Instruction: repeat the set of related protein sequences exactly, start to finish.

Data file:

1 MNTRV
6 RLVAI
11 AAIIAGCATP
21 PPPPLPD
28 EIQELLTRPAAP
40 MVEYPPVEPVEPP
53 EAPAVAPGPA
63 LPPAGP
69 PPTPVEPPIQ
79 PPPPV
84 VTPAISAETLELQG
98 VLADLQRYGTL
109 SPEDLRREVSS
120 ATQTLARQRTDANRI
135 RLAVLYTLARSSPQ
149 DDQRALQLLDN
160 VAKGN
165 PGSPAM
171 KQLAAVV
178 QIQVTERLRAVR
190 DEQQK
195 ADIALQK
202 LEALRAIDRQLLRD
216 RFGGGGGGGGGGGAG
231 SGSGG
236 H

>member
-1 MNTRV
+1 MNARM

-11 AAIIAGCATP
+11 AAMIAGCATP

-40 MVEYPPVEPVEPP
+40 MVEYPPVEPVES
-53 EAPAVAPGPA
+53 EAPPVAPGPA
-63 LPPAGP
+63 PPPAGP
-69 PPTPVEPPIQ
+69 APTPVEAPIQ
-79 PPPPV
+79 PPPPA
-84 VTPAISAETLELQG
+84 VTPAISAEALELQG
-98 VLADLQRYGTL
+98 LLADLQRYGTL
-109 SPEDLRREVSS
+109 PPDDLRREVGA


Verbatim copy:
1 MNTRV
6 RLVAI
11 AAIIAGCATP
21 PPPPLPD
28 EIQELLTRPAAP
40 MVEYPPVEPVEPP
53 EAPAVAPGPA
63 LPPAGP
69 PPTPVEPPIQ
79 PPPPV
84 VTPAISAETLELQG
98 VLADLQRYGTL
109 SPEDLRREVSS
120 ATQTLARQRTDANRI
135 RLAVLYTLARSSPQ
149 DDQRALQLLDN
160 VAKGN
165 PGSPAM
171 KQLAAVV
178 QIQVTERLRAVR
190 DEQQK
195 ADIALQK
202 LEALRAIDRQLLRD
216 RFGGGGGGGGGGGAG
231 SGSGG
236 H

>member
-1 MNTRV
+1 MNARM

-11 AAIIAGCATP
+11 AAMIAGCATP

-40 MVEYPPVEPVEPP
+40 MVEYPPVEPVES
-53 EAPAVAPGPA
+53 EAPPVAPGPA
-63 LPPAGP
+63 PPPAGP
-69 PPTPVEPPIQ
+69 APTPVEAPIQ
-79 PPPPV
+79 PPPPA
-84 VTPAISAETLELQG
+84 VTPAISAEALELQG
-98 VLADLQRYGTL
+98 LLADLQRYGTL
-109 SPEDLRREVSS
+109 PPDDLRREVGA